Befitting their very different electoral positions, Flake’s shot at Trump is more of a love tap while McCain’s is a hard jab.

You might assume they’re both dinging him here out of pure spite, given their frequent criticisms of the president in the past. Not so. Or at least, not so in Flake’s case.

There’s a lot more to “the judicial process” in the case of pardons than just the sentencing Arpaio was scheduled to face on October 5. Read this post from a few days ago if you missed it to see just how unorthodox procedurally this pardon is. As for McCain:

“No one is above the law and the individuals entrusted with the privilege of being sworn law officers should always seek to be beyond reproach in their commitment to fairly enforcing the laws they swore to uphold. Mr. Arpaio was found guilty of criminal contempt for continuing to illegally profile Latinos living in Arizona based on their perceived immigration status in violation of a judge’s orders. The President has the authority to make this pardon, but doing so at this time undermines his claim for the respect of rule of law as Mr. Arpaio has shown no remorse for his actions.”

Trump tweeted about Arpaio too last night — but not for the first time:

McCain was reelected last year and is battling cancer; he has nothing to lose by taking it to Trump over Arpaio. Flake does, of course. But … why would a Republican senator from Arpaio’s home state think it’s smart politically to publicly disagree with Trump on this? Don’t Republican voters — specifically, Trump voters — *love* Arpaio? Well, yes…

That’s a 72/6 rating if you’re scoring at home. The problem for Flake is that the wider Arizona electorate doesn’t like Arpaio. At all.

But a poll taken this week in Arizona, where people know Arpaio best, offers Trump little hope if he’s banking that voters nationwide will like his pardon more as they get to know more about Arpaio. OH Predictive Insights found that just 21 percent of Arizonans favored the pardon while 50 percent were against it. That is consistent with the fact that Arpaio lost re-election last year after being charged with criminal contempt, though he had not yet been convicted. Still, the large margin of public disagreement with Trump’s decision to pardon Arpaio is somewhat surprising given that both Maricopa County and Arizona overall narrowly went for Trump last year. This implies that Arpaio rubbing off on Trump could hurt the president both in this key swing state and nationwide as Arpaio becomes better known outside his home state.

Arpaio lost last year by nearly 10 points in a red county in a red state that handed a nice win to the man who just pardoned him. In other words, Flake was stuck. If he slammed Trump for the pardon, Trump fans in Arizona would have found yet another reason to hate him. If he sided with Trump on the pardon, the general electorate would have frowned. Flake knows full well too that Democrats are going to use this as a turnout tool for Latino voters in Arizona next year, urging them to punish Trump for forgiving Arpaio by handing Flake’s seat to Kyrsten Sinema instead. Trump knows that too, I’m sure. He just doesn’t care. As David Frum put it, “Trump notices that Flake has opposed him and criticized him. So Flake must be destroyed, regardless of consequences for Senate Republicans or even Trump’s own longer-term interests. In that goal, Trump has just succeeded.” The Arpaio pardon might well blow up Flake’s chances in the general election if it’s as potent a GOTV weapon for Latinos as the left is hoping. To the president, that probably just makes the pardon sweeter.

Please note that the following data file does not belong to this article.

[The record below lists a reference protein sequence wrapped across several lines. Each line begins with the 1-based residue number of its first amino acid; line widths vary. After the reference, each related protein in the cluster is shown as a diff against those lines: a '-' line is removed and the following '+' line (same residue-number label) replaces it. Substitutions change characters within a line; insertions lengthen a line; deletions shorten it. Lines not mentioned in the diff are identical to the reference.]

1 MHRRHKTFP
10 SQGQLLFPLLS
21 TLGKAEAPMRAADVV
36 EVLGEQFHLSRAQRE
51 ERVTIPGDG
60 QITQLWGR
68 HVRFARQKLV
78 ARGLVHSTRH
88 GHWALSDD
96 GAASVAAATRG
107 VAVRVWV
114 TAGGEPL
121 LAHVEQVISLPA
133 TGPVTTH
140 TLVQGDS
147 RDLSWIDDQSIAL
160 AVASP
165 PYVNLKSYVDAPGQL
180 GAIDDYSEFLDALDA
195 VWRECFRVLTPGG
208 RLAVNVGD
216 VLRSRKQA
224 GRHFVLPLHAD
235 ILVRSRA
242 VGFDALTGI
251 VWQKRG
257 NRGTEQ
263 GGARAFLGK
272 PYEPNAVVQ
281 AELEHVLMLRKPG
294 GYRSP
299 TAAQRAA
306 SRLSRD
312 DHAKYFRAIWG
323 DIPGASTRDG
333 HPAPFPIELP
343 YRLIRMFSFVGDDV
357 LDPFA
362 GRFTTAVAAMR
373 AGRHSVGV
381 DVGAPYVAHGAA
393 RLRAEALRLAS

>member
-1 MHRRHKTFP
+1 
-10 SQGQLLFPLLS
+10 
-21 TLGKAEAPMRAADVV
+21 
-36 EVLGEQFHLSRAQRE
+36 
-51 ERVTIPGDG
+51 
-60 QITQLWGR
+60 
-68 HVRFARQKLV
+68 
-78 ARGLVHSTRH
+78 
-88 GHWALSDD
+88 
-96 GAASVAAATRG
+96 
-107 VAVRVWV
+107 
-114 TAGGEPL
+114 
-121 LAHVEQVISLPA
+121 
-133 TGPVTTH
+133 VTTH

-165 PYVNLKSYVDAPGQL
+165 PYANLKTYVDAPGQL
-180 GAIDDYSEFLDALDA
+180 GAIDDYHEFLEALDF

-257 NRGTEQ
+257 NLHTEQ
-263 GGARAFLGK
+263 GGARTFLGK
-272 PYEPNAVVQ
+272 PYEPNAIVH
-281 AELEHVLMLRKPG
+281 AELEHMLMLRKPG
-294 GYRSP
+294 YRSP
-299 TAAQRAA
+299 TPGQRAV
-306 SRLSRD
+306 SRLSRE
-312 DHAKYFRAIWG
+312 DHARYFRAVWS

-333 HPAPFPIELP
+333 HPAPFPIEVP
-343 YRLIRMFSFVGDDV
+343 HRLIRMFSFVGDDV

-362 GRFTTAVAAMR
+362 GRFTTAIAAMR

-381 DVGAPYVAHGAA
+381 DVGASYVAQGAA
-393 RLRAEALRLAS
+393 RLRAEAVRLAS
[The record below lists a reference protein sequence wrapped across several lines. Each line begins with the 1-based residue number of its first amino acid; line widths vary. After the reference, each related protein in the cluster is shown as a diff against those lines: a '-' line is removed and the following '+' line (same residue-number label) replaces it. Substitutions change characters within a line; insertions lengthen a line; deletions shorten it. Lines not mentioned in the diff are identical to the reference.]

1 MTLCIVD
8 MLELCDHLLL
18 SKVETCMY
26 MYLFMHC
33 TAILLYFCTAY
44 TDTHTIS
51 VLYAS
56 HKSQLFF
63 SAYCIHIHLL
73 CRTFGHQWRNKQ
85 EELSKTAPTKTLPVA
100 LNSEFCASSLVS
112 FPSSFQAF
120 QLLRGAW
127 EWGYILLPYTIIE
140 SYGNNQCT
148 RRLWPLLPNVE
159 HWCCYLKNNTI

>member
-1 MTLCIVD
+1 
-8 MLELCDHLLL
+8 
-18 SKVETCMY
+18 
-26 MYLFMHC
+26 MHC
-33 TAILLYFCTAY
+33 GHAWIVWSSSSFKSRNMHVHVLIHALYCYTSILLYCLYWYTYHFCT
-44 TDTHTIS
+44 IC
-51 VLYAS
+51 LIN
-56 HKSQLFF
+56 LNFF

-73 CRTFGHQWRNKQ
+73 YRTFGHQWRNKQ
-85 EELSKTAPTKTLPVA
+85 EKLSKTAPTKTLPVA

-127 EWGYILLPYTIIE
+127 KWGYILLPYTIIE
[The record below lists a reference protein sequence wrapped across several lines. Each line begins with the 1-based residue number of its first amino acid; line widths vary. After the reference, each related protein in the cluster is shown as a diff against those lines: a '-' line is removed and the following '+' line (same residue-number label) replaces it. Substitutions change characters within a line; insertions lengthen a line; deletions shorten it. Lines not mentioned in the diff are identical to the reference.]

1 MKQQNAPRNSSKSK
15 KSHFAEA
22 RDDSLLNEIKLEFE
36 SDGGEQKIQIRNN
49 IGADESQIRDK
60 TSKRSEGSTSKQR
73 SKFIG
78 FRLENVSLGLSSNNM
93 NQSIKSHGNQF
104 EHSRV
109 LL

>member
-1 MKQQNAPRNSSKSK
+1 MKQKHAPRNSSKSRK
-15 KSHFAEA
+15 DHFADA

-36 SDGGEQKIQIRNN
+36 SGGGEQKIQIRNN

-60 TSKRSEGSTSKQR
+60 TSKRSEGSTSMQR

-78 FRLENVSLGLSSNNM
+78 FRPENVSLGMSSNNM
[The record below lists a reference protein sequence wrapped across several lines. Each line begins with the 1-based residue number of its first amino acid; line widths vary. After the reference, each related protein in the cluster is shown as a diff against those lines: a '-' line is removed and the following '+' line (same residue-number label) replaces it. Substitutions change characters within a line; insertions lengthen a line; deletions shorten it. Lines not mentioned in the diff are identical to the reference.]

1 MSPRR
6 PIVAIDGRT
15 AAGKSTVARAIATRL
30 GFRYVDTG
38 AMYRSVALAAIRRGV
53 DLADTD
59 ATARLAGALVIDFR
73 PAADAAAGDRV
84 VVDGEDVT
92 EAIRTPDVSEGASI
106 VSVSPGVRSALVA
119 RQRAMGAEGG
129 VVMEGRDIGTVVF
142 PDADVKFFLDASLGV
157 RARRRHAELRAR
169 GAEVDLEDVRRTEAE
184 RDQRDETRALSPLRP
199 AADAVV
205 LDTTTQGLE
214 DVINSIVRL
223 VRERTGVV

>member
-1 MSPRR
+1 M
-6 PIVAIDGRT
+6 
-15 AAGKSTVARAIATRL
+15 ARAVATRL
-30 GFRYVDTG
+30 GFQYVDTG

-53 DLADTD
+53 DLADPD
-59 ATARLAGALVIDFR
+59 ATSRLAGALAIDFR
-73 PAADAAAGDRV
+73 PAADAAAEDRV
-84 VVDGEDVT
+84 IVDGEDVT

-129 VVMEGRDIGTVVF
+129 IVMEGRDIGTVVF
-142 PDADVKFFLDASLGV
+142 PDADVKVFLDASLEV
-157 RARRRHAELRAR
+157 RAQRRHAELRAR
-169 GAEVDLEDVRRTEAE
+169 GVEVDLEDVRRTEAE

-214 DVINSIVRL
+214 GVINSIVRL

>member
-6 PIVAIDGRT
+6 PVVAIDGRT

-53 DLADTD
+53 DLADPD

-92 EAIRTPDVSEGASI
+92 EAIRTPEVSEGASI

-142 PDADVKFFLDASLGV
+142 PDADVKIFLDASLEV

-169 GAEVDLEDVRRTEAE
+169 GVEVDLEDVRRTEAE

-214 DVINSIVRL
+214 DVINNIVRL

Ed claimed last night in this post that I predicted the timing of the pardon, sort of, in speculating that Trump would do it to pander to his base at a moment when they were annoyed at him for something. Sebastian Gorka’s resignation/firing does arguably fit that bill. Was that what drove the timing, though, or was he just trying to capitalize on the hurricane coverage to bury the story as best he could, knowing what the polls say in Arizona and nationally about Arpaio’s popularity? (I even saw a theory somewhere last night that Trump was *jealous* of all the hurricane coverage on TV and decided to muscle back into the spotlight with some Friday night news — Arpaio, Gorka, even the official orders to the military to institute the ban on transgender troops.) Whatever the truth about the timing, I think it’s undeniable that Trump also meant to signal with this pardon that he intends to hand out “get out of jail free” cards to the major players in Russiagate eventually, in case they find themselves in jeopardy of indictment or, more importantly to the White House, contempt for refusing to testify. Presidents typically wait towards the end of their terms to start handing out pardons. By acting so early in his, Trump’s showing that he intends to be more aggressive in handing them out to political allies, hint hint.

But don’t overthink this strategically. I’m sure his chief motive for the pardon was simply that he admires Arpaio, a lawman, outspoken border hawk, loyal campaign supporter, and, as noted, fellow Birther. This tweet in particular perfectly captures Arpaio’s appeal to the president:

Both Clarke and Arpaio are infamous for allegedly mistreating prisoners in their custody, which fits with Trump’s idea of what being “tough on crime” means. Take five minutes and scroll through this Twitter thread compiled last night by the Phoenix New Times, which has been covering Arpaio for decades, tracking the craziest and most sinister moments of his tenure as sheriff. If you can’t understand why a red state like Arizona would turn on a man who’s treated as a folk hero by Trump voters nationally, that thread will explain it. Arizonans know him best.